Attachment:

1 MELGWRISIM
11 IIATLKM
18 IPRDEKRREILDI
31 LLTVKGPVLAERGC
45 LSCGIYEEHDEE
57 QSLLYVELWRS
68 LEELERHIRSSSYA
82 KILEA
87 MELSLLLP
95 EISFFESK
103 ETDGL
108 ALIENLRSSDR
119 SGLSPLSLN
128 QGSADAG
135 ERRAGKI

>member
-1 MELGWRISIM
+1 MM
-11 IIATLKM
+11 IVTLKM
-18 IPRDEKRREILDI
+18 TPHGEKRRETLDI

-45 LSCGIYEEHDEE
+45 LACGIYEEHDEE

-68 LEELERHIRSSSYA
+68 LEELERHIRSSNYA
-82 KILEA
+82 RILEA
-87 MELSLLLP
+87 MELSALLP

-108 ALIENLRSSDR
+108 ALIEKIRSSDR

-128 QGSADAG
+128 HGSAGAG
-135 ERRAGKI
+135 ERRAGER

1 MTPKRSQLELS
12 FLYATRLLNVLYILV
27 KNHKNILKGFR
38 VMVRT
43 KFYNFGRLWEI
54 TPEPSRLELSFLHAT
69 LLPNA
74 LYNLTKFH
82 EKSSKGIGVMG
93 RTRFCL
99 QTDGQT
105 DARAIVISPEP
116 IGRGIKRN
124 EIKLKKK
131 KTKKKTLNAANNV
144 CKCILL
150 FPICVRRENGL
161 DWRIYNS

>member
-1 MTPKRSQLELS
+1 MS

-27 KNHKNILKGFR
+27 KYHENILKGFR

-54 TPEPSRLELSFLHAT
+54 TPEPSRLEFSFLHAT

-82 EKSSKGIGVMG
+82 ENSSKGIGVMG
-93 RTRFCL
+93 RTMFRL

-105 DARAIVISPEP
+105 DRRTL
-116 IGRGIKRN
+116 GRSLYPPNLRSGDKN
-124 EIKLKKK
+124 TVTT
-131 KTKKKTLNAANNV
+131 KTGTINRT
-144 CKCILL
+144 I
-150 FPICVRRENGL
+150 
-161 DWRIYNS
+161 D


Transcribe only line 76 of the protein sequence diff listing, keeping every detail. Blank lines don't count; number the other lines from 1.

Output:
-150 FPICVRRENGL